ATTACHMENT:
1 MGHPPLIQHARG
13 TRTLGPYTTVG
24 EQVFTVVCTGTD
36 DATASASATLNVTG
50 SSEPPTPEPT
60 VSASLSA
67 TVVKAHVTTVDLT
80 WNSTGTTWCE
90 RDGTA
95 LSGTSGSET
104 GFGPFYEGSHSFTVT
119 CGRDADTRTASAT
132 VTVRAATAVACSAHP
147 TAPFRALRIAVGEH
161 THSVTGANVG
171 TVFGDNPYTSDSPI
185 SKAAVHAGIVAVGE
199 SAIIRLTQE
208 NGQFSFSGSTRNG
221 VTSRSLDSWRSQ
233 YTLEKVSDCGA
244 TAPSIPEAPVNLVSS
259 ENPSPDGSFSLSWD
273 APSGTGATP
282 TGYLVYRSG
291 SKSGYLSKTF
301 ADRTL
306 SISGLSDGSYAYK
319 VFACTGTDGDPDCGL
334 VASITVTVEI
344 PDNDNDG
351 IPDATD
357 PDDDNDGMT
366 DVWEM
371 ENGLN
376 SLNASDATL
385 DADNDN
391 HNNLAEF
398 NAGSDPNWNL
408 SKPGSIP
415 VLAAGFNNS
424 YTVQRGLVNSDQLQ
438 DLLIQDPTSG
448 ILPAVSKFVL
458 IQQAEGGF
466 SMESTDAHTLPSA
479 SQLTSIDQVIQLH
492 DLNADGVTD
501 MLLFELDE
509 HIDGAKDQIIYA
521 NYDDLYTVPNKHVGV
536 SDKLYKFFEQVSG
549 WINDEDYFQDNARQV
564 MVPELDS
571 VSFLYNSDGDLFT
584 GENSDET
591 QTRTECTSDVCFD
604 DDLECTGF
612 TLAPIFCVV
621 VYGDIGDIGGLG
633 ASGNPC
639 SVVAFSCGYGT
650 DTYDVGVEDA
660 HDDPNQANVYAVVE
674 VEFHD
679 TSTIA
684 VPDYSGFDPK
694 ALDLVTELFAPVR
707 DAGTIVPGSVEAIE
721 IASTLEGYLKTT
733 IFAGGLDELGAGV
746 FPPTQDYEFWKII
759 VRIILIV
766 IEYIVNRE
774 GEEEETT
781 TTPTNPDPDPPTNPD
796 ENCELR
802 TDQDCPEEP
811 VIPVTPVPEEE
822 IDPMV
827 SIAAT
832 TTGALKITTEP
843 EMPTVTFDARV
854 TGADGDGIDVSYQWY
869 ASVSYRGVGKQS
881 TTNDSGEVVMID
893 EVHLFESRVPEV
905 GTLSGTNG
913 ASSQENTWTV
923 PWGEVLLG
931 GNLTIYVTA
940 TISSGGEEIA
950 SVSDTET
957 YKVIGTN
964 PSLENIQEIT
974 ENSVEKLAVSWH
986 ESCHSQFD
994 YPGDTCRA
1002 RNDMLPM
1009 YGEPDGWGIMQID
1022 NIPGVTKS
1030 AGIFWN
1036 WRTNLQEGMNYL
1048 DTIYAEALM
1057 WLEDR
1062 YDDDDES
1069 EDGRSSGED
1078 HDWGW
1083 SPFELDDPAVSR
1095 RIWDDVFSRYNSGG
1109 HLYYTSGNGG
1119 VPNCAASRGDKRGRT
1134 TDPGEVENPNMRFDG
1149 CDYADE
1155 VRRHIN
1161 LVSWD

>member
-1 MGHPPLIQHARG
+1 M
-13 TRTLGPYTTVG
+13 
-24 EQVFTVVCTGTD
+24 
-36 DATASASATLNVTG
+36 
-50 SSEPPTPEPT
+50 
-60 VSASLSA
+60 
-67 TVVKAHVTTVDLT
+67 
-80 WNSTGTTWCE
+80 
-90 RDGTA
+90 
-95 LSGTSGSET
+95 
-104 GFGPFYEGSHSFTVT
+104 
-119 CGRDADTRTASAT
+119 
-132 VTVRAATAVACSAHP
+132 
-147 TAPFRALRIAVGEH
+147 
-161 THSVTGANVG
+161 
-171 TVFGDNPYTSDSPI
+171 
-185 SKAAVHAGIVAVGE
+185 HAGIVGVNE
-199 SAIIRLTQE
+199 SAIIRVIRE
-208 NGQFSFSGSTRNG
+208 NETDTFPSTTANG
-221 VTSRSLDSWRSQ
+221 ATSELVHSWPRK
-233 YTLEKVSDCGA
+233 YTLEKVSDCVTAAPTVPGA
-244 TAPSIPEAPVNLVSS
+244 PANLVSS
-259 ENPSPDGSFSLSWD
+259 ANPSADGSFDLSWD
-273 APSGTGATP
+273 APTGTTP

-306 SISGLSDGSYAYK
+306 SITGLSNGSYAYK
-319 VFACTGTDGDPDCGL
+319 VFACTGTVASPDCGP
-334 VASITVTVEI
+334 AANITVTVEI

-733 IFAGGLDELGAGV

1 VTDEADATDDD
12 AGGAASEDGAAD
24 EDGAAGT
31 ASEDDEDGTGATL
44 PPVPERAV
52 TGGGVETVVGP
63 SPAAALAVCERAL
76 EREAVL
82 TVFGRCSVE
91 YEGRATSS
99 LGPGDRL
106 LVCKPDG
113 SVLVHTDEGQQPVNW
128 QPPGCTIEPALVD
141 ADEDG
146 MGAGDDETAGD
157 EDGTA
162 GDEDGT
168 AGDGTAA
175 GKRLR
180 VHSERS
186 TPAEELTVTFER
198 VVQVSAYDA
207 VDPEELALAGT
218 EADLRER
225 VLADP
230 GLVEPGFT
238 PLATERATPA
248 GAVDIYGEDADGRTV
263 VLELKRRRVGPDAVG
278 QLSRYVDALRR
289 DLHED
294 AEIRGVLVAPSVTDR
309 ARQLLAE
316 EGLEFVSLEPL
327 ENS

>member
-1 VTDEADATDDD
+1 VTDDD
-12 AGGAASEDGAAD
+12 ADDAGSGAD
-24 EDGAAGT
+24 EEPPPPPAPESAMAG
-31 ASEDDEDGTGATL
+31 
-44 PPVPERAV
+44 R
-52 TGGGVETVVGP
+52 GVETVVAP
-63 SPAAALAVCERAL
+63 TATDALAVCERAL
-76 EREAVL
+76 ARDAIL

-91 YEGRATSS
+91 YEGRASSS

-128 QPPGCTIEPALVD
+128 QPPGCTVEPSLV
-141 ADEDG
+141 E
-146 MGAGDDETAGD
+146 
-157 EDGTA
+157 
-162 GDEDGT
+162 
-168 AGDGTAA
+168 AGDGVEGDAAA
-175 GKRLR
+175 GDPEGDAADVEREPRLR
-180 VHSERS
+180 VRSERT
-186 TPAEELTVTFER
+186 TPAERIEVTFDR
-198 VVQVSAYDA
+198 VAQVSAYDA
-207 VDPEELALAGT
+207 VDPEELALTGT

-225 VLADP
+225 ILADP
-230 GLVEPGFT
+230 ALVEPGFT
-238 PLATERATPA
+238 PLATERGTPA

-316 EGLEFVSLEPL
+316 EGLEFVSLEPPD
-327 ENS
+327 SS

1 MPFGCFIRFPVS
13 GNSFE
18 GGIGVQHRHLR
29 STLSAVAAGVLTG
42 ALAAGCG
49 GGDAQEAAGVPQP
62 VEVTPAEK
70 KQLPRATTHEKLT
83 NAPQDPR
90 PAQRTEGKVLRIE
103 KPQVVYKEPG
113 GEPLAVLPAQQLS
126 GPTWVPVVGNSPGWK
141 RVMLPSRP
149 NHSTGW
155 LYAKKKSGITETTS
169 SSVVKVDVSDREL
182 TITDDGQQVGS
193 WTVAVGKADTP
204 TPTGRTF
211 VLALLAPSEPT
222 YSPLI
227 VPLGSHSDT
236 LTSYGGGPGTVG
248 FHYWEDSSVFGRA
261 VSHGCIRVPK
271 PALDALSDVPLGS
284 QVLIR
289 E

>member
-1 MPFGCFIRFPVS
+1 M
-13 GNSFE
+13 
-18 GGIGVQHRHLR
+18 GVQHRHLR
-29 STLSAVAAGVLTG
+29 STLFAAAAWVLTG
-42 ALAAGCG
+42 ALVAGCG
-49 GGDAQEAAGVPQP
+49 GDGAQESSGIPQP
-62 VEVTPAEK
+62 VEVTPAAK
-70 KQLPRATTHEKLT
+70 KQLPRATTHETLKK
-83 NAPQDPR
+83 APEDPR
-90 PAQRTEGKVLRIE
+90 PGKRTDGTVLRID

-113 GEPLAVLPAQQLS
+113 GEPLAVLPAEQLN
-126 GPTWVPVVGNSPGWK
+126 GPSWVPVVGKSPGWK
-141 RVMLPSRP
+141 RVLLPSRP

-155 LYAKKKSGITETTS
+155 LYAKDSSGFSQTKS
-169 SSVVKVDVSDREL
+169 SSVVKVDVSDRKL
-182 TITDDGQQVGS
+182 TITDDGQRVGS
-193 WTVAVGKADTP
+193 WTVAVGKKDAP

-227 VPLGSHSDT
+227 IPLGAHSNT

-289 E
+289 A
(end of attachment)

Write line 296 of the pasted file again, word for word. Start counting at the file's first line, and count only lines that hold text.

-29 STLSAVAAGVLTG